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Asphalt 3D

Take your 3DS into the fast lane.

I'll be honest, when I first got Asphalt 3D, I thought to myself, "Is the racing genre really going to benefit from 3D?" I shouldn't have worried. Asphalt 3D is a fun little racer that is better not just for the 3D, but for the increased graphical processing capabilities of the 3DS. As much as something like Nintendogs shows off what the 3DS can do, Asphalt achieves much the same goal, but is a heck of a lot more fun.

Asphalt 3D doesn't offer much in the way of story. In fact, it offers none. Instead of a plot, you enter into various racing divisions. Each one offers four standard races and a bonus race for when you finish the first four. Getting through the basic ones are mandatory for getting to the next division. The bonus is not, but you'll want to play it anyway, as you'll get more money and experience. Money allows you to buy upgrades and new cars (as well as motorbikes and motorcycles). Experience unlocks new parts, new vehicles, and new sponsors. You can choose one company to be your sponsor at any given time, and they impart different bonuses, such as stat boosts, or extra money for winning, and so on.

There are a few different categories of races, and not all of them appear in every division. The most basic is the standard race, and usually the only requirement there is to finish first (or, sometimes in the top three, but it's always better to finish first). If that sounds too simple, all races have two bonus criteria, and meeting them grants you additional experience and money. Sometimes it's something as simple as not crashing into any cars during the race, which is something you'd be trying to do anyway, as crashing into cars gives you a time penalty and deducts money from your total. This can be frustrating as you speed down a street, only to collide with a car you didn't even see just before getting to the finish line. Some other bonus criteria are more creative and difficult to achieve, such as getting 75% of the power-ups in every lap.

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All the tracks are rife with power-ups, big circular icons that stand up in the middle of the street, just begging you to hit them. Some of them give you money, others repair damage, and a third set boost your nitrous tank. You can use up to three nitrous bursts in a row, or you can hoard it until your meter is full and go into "hyperspeed," where the world around you blurs as you blast down the track, which is especially good for getting a lead on your fellow racers. Another good way to do this is to take shortcuts, which are conveniently marked on the track map that appears on the bottom screen of the game.

The other categories of races range from inspired to aggravating. On the plus side are modes like takedown, where you stalk and destroy a pack of upstart street racers. The worst are modes that make you accumulate a certain amount of cash or drifting points. Usually the amounts they want aren't something you can achieve in a single race, and the only way I've found to complete those races are to stop, turn around, head back up the track, and go down it again before getting to the finish line. It's time consuming and pointless. Even later in the game, when I had some seriously souped up cars, I had to resort to this cheat in order to advance.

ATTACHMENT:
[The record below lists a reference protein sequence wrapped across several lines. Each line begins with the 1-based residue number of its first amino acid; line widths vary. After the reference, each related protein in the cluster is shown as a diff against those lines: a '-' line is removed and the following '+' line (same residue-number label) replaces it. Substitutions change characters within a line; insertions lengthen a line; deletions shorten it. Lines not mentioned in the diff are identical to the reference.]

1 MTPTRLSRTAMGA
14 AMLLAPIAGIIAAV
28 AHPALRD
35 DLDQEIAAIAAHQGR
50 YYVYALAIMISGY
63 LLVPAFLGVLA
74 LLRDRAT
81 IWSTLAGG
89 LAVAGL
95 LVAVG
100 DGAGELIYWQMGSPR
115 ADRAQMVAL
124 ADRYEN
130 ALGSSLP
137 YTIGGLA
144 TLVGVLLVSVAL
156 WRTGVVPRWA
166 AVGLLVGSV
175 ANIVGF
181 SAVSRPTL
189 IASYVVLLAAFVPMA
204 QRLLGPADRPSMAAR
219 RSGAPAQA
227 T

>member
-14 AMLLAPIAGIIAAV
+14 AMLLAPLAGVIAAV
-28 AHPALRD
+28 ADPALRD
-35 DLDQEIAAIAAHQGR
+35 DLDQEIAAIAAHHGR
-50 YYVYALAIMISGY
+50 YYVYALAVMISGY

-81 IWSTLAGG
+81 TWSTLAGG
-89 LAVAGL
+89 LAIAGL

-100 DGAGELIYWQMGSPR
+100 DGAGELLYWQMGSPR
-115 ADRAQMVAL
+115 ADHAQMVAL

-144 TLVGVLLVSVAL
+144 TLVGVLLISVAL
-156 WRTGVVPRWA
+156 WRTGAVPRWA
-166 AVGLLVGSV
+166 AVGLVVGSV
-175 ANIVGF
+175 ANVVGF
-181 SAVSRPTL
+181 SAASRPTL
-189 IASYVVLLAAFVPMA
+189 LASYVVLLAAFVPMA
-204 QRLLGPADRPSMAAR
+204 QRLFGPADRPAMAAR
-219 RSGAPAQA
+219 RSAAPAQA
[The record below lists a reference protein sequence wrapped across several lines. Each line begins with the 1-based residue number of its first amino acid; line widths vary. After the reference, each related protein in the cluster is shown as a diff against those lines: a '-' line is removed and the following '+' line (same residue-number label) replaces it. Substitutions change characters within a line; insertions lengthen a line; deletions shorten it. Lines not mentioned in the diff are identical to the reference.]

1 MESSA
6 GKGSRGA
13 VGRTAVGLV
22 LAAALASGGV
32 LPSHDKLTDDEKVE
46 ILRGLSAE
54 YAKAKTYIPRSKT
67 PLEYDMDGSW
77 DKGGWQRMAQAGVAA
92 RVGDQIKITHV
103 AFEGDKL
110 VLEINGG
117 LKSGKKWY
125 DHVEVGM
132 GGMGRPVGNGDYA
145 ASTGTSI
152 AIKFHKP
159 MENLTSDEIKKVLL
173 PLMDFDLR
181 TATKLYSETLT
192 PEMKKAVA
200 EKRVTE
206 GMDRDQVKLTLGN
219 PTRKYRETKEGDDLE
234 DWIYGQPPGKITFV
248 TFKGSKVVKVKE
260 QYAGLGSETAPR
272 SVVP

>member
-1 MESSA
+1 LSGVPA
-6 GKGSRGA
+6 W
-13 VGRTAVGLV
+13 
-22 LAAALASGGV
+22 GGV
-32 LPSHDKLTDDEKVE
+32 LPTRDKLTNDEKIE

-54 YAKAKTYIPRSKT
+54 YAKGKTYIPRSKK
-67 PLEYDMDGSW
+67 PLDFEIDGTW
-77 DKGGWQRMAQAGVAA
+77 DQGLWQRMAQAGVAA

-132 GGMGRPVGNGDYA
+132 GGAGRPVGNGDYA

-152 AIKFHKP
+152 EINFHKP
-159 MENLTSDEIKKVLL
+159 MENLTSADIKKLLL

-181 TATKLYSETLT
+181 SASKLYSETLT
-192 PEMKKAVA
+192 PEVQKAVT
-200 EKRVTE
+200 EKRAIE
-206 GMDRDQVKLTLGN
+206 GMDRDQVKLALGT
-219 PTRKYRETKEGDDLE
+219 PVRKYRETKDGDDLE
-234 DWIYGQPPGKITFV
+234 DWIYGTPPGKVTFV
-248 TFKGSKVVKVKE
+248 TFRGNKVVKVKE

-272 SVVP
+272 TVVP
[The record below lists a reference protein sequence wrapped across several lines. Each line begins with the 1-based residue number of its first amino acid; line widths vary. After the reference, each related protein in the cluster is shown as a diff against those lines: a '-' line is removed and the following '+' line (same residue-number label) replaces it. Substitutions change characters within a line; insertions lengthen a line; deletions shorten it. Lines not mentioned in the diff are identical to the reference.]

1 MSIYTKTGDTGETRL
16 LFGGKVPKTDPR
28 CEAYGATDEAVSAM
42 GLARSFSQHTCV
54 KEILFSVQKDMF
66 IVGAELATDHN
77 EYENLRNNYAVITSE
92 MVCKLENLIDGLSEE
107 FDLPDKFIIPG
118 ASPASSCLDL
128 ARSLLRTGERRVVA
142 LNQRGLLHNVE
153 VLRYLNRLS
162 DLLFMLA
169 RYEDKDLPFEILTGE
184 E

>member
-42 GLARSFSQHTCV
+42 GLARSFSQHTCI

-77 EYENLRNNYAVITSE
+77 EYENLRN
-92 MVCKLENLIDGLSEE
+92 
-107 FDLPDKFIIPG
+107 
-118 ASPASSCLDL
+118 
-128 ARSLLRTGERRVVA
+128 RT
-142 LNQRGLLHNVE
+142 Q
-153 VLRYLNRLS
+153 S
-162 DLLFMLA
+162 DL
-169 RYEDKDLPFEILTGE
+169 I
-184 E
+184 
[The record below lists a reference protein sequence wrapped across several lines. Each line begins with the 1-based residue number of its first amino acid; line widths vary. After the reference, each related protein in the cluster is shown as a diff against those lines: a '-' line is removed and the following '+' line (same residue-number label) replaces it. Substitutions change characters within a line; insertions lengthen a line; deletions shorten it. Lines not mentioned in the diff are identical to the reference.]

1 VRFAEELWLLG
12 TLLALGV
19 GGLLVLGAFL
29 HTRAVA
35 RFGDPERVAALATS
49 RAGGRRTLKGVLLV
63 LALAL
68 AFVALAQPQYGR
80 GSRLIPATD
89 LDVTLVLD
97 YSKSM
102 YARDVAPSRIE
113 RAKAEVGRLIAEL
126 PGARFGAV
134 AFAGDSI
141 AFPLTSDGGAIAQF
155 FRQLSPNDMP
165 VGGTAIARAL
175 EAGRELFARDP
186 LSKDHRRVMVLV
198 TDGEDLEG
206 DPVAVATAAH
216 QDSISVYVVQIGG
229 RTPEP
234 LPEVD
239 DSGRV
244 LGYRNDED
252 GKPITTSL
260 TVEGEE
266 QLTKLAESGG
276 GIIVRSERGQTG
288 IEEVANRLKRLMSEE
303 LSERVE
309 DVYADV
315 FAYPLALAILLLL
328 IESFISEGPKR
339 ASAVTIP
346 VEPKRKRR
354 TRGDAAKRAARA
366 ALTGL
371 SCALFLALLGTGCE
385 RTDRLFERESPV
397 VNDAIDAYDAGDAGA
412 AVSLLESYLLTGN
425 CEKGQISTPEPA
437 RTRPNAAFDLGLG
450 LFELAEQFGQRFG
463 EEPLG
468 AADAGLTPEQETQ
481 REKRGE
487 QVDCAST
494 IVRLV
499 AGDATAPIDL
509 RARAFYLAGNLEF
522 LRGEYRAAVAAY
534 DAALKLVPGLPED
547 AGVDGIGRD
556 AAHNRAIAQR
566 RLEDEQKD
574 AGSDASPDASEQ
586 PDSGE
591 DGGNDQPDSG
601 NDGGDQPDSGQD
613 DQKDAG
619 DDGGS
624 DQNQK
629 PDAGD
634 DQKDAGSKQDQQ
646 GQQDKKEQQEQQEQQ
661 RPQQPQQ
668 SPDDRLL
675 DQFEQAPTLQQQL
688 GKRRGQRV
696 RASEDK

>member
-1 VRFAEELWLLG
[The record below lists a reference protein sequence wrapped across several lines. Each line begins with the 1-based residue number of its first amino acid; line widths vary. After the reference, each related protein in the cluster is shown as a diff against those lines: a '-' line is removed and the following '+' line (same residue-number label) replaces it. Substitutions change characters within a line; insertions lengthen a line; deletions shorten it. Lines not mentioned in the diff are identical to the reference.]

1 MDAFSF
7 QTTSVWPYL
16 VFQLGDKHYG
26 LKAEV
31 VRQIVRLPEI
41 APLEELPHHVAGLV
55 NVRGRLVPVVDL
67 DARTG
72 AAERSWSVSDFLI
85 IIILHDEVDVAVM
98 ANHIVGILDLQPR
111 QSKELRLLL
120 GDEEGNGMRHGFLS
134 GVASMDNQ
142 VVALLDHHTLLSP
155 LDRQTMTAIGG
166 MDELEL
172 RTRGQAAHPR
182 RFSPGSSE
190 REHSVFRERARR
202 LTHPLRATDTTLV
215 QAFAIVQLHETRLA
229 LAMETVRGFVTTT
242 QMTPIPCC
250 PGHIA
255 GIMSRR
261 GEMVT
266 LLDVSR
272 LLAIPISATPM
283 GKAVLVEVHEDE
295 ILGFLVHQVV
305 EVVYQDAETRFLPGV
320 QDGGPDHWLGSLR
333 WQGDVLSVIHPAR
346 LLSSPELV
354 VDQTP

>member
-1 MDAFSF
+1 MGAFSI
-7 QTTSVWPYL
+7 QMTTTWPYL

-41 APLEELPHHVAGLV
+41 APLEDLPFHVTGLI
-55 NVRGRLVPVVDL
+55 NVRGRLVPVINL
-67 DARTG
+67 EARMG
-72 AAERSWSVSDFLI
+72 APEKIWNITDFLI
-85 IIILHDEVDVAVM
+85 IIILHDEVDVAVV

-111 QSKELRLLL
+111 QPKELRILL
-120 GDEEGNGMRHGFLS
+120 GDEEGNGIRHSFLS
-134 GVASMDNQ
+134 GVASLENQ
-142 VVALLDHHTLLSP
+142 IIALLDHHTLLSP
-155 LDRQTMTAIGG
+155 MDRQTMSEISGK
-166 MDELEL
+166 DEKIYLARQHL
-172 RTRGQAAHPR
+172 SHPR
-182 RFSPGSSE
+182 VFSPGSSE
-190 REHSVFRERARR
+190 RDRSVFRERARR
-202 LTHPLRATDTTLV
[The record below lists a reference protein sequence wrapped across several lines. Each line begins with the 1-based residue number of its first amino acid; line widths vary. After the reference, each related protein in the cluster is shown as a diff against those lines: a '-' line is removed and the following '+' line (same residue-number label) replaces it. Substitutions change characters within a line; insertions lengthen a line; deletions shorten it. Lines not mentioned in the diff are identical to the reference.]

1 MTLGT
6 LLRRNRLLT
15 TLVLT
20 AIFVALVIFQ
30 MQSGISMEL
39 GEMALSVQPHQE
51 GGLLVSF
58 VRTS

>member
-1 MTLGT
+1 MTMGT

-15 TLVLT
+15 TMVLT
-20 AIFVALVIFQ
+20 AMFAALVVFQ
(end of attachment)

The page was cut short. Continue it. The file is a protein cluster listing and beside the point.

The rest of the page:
Those of you coming from Gran Turismo will surely scoff at the controls in this game. This game is all about absurd speeds and crazy stunts, so worrying about how closely the car controls feel to the real thing was low on the priority list. Only the worst ranked cars really feel difficult to control. All the rest feel roughly the same, or at least within a tolerable level of variance. One nice thing is that I didn't notice much of a rubber banding effect. If I got several seconds ahead of the pack, I tended to stay that way. Similarly, if I got more than 10 seconds behind the group, I probably wouldn't win even if I took every shortcut and used every shot of nitrous.

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One thing Asphalt does really well is that it feels thrilling, something a lot of racing games lack entirely. Part of this is due to the 3D, which does a great job of immersing you in the race. The other comes from the high level of graphics on display, thanks to the upgraded hardware of the 3DS. Even with the 3D turned off Asphalt looks fantastic. The city streets look appropriately detailed, and you can even sneak a peek through the rear windshield of your car to see the car's interior, a nifty little trick.

But all the graphics in the world would mean nothing if the game weren't fun. And luckily, Asphalt has fun to spare. And it's addicting. I kept saying to myself, "One more race!" and before I knew it, the 3DS would be out of battery. Sure, Asphalt 3D isn't the most intricate, most true to life racing game out there, but so what? The game is fun, it looks great, and given the relatively sparse offerings for 3DS launch titles, this one is easy to recommend.